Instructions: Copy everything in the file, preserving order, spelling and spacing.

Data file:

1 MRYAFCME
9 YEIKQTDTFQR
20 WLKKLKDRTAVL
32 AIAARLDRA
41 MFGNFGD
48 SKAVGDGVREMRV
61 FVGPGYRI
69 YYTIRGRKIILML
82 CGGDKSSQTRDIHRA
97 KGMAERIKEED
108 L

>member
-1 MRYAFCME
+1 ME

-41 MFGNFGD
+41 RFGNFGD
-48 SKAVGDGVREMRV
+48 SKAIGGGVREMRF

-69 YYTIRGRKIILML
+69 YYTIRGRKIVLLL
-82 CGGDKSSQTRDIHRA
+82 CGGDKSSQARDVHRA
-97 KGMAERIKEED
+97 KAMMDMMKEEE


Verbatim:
1 MRYAFCME
9 YEIKQTDTFQR
20 WLKKLKDRTAVL
32 AIAARLDRA
41 MFGNFGD
48 SKAVGDGVREMRV
61 FVGPGYRI
69 YYTIRGRKIILML
82 CGGDKSSQTRDIHRA
97 KGMAERIKEED
108 L

>member
-1 MRYAFCME
+1 ME

-41 MFGNFGD
+41 RFGNFGD
-48 SKAVGDGVREMRV
+48 SKAIGGGVREMRF

-69 YYTIRGRKIILML
+69 YYTIRGRKIVLLL
-82 CGGDKSSQTRDIHRA
+82 CGGDKSSQARDVHRA
-97 KGMAERIKEED
+97 KAMMDMMKEEE